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I just added in omega 3 fatty acids to my diet. I'm going to see if it makes a difference in my results when I go for my next physical.

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Old 04-28-05, 08:15 AM
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My cardiologist & GP says that you may be born with the genetics for higher risk for heart disease, but you can still control the other factors that also contribute via.....

DIET -
1. Eat less animal fats by advoiding or limiting egg yolks, bacon, fatty cuts of beef,
2. Control sugar levels by eating less starches & simple sugars (high blood sugar levels are not good for the body's internal organs),
3. Control salt intake (prevents high blood pressure that will cause the heart to work harder),
4. Eat more fiber (helps body get rid of cholesterol),
5. Eat more fruit & vegetables for more fiber,
6. Eat more fish (omega 3 fats are good for the body),
7. Get more niacin in diet to help increase hdl cholesterol which is good cholesterol,


EXERCISE -
To help control weight & also increase hdl cholesterol


By the way, I've been told that a serving of lean beef is fine to hae every now & then, but how many realize that a 3 oz. serving (1 serving) is about the size of a deck of cards?. If you're watching your cholesterol, think twice before digging in.
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Old 04-28-05, 09:24 AM
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This is what UpToDate, a very respected medical online/CD reference source has to say. In brief, there is significant benefit, especially if compared to sedentary/no exercise, the incremental gain of very intense exercise versus moderate exercise seems less clear:



INFLUENCE OF EXERCISE ON LIPIDS — Early cross-sectional studies comparing middle-aged male runners to sedentary men suggested a beneficial effect of exercise on lipoproteins [3,4]. The runners had significantly lower serum levels of total cholesterol, low density lipoprotein (LDL)-cholesterol, very low density lipoprotein (VLDL)-cholesterol, and triglycerides, and a higher concentration of high density lipoprotein (HDL)-cholesterol.

Subsequent studies have found variable results when looking at the effect of exercise on the lipoproteins measured in a typical lipid profile [5-17]. However, these studies have varied in design, length of follow-up, and exercise intensity, making it difficult to form definitive conclusions.

In one of the best performed prospective studies, 111 sedentary overweight men and women with mild to moderate dyslipidemia were randomly assigned to one of four groups (show figure 1) [18]:

High amount, high intensity exercise for eight months, the caloric equivalent of jogging 20 miles (32 km) per week at 65 to 80 percent of peak oxygen consumption

Low amount, high intensity exercise for eight months, the caloric equivalent of jogging 12 miles (19.2 km) per week at 65 to 80 percent of peak oxygen consumption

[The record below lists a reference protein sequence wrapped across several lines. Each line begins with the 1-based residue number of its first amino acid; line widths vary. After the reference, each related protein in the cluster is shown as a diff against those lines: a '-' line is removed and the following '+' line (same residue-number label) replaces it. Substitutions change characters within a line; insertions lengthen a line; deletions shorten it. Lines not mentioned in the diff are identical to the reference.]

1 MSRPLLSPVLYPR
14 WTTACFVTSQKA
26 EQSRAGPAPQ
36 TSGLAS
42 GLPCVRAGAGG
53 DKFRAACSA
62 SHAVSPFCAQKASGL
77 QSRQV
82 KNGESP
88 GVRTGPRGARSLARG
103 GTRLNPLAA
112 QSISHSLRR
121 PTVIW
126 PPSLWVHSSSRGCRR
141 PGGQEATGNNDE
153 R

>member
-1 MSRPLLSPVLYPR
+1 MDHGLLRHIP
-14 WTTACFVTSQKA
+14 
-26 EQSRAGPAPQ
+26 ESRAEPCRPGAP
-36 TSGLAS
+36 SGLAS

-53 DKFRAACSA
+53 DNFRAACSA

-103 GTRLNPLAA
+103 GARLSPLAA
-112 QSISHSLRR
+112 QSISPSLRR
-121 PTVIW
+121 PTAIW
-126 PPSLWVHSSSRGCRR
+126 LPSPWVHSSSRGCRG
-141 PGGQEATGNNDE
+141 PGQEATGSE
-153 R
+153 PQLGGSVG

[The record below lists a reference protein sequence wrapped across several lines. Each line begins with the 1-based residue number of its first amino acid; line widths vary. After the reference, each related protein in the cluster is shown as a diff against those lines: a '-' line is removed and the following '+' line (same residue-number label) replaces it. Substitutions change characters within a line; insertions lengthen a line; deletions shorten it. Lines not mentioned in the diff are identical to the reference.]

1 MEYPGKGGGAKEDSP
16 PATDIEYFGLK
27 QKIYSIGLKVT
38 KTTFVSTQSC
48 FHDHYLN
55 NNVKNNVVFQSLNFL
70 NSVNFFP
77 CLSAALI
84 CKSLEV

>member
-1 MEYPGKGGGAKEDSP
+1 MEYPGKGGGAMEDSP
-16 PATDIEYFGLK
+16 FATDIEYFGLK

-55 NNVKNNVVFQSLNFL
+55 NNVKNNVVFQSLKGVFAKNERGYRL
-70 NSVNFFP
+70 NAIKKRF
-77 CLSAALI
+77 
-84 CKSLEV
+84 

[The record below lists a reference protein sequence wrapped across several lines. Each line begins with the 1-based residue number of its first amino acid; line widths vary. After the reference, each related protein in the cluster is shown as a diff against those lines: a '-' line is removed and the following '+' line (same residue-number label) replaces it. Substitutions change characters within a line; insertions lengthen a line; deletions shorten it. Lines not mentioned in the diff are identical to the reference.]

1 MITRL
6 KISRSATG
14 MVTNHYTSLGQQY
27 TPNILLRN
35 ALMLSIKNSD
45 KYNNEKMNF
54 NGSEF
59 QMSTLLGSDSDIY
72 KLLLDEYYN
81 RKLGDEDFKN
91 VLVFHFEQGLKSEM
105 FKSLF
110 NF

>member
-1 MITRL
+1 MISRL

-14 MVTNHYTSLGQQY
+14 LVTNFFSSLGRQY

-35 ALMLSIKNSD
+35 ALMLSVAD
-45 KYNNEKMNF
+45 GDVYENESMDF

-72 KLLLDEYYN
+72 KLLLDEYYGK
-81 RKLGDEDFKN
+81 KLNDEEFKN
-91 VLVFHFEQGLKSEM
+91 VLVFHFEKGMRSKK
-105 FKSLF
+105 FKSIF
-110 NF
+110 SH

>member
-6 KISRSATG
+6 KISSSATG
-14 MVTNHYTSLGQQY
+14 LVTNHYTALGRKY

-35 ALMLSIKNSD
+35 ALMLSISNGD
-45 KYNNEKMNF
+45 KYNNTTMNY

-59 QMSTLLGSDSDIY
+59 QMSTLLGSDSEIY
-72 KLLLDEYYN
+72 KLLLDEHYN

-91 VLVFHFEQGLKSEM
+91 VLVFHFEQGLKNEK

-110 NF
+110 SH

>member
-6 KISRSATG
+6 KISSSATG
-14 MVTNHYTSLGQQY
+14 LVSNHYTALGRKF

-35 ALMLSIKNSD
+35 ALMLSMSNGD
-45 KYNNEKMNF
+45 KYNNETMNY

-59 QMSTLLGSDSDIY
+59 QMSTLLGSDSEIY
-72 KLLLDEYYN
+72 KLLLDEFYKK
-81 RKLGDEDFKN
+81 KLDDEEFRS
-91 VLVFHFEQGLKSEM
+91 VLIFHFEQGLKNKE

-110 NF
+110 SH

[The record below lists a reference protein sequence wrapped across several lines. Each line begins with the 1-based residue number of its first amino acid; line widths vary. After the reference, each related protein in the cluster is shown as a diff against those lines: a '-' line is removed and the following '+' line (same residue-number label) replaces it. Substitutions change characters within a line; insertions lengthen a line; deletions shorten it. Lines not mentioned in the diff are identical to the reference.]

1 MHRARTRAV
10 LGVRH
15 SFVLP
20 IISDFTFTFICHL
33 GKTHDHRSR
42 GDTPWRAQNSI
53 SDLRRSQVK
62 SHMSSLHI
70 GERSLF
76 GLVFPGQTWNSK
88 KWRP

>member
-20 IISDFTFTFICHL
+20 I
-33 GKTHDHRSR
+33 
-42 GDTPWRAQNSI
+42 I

Low amount, moderate intensity exercise for eight months, the equivalent of walking 12 miles (19.2 km) per week at 40 to 55 percent of peak oxygen consumption

Control group


Compared with controls, all exercising groups had potentially beneficial changes in plasma lipoproteins, including a decrease in very-low-density lipoprotein (VLDL) triglycerides and an increase in the size of LDL particles. An increase in HDL cholesterol and particle size and the largest effects on LDL were seen only with high amount, high intensity exercise. None of these improvements, except for those in HDL cholesterol and triglycerides, would have been detected by a standard lipid profile. The beneficial effects of exercise on lipoproteins occurred even though there were only small decreases in body weight, suggesting the effects were due to the exercise itself rather than weight loss.

The amount of exercise made a larger difference on plasma lipoprotein concentrations than the intensity of exercise. The effect was graded, so that higher amounts of exercise were associated with greater benefits in lipoproteins. Nevertheless, even low amounts of exercise were able to limit or prevent much of the weight gain and worsening of the overall lipoprotein profile that was observed in the control group.

Other studies have confirmed the graded effect that the amount of exercise has on serum lipoproteins [17,19-23]. The concept that the amount of physical activity is more important than the level of fitness with regard to improvement in the lipoprotein profile is supported by a study that randomly assigned 149 men and 120 postmenopausal women to one of three exercise programs for two years [17]:

High intensity (73 to 85 percent peak heart rate) group-based; there were three 40 minute session per week

High intensity home-based.

Low intensity (60 to 73 percent peak heart rate) home-based; there were five 30 minute sessions per week


Serum HDL-cholesterol did not change at one year but showed a small but significant increase above baseline at two years in subjects in the two home-based programs. The elevation in HDL-cholesterol was more pronounced in the low-intensity program, suggesting that increased frequency of exercise may be important and that maximum increases in fitness (as seen with high intensity exercise) is not required.